Business Group Warns UK off ‘Swiss Style’ Membership of EU
The Confederation of British Industry (CBI) has warned politicians that the UK’s future relationship with the European Union (EU) cannot be based on ‘halfway house’ models such as those of Norway and Switzerland, which do not offer a credible option.
Ahead of a House of Commons vote on Friday on a bill committing the UK to an in-out referendum before the end of 2017 on continued EU membership, the business lobbying group said a similar form of associate membership was not a credible option.
A report issued by the CBI concludes that while such arrangements have proved successful for Norway and Switzerland, they would leave UK businesses on the margins of the world’s largest trading bloc, operating under market rules over which it had little or no influence.
Norway and Switzerland are not EU members, but both have some access to the single market. Norway is a part of the single market through its membership of the European Economic Area (EEA), while Switzerland has negotiated a free trade deal and more than 120 bilateral agreements with the EU.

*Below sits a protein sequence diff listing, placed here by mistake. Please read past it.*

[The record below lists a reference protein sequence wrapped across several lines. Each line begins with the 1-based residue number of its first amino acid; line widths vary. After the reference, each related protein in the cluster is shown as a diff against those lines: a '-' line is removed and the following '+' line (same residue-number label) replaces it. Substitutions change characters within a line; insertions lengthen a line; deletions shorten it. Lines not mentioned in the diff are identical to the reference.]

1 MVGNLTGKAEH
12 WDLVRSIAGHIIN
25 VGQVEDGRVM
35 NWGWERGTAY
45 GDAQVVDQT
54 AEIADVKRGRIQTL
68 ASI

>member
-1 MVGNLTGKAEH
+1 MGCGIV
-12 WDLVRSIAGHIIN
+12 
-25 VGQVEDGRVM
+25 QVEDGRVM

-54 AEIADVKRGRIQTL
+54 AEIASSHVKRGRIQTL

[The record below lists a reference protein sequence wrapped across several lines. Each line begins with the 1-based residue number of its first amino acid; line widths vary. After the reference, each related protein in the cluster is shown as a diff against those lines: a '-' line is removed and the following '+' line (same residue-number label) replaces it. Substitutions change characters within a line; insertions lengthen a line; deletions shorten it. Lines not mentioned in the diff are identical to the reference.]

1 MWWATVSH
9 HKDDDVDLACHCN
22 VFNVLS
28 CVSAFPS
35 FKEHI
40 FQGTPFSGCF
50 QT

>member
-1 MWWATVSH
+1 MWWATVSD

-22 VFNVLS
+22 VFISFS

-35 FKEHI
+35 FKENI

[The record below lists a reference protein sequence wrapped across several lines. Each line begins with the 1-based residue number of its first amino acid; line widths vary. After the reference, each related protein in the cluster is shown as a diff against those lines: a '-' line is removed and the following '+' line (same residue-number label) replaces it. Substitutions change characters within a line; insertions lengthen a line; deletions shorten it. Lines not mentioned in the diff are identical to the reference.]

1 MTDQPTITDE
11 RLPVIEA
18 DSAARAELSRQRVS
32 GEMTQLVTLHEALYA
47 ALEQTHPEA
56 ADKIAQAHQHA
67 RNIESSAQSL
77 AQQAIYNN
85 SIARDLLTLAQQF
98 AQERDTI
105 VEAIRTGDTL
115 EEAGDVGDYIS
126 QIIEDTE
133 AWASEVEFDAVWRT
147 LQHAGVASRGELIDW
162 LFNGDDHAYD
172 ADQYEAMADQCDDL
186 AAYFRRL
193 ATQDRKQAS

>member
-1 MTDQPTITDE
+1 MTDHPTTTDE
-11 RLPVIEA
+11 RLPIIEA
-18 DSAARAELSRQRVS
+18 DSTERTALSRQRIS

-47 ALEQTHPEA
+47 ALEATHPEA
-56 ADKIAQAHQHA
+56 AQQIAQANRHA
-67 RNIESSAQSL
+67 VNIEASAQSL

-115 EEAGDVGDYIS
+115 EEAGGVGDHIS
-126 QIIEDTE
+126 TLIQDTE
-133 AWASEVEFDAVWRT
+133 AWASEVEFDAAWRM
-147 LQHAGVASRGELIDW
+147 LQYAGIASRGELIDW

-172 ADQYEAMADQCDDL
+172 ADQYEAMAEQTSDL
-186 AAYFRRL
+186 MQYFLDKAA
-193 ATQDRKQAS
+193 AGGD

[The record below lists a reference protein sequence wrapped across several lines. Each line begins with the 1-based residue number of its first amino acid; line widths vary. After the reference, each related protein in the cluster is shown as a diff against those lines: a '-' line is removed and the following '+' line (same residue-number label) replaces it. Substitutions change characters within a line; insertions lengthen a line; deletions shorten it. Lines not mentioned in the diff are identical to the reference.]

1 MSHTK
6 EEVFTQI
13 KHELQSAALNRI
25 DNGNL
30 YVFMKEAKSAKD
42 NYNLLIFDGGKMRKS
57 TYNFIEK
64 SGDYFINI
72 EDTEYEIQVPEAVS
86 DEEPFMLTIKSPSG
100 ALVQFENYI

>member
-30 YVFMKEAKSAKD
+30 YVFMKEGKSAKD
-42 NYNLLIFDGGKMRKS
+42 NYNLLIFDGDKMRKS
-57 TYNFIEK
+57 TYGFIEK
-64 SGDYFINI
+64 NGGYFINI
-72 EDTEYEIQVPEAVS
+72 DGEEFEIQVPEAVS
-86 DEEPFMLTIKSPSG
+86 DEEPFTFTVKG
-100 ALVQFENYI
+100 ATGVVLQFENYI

However, interviews with a wide range of Norwegian and Swiss businesses, politicians and other stakeholders convinced the CBI concluded that both countries have to comply with swathes of EU laws and standards without having the power to influence the way they are framed.
The CBI also noted that negotiating trade deals had taken many years and proved complex and time-consuming, leading to extra costs and uncertainty for Swiss ¬businesses. Switzerland also has no formal channels to influence EU legislation.
Katja Hall, the CBI’s chief policy director, commented: “Norway still pays the bills and has as much of a say on the single market as Liechtenstein, which is not my idea of greater sovereignty.
“The debate now needs to focus on the best way to use our seat at the table and get the wheels turning on the kinds of reform that will make all of Europe more competitive.”
She added that businesses would lend support to what was best for growth, jobs and the long-term health of the UK economy – retaining access to the single market in a reformed EU. The test for those arguing that the UK must remain in the EU and for those pressing for departure was to come up with a clear vision of the country’s future, inside or out.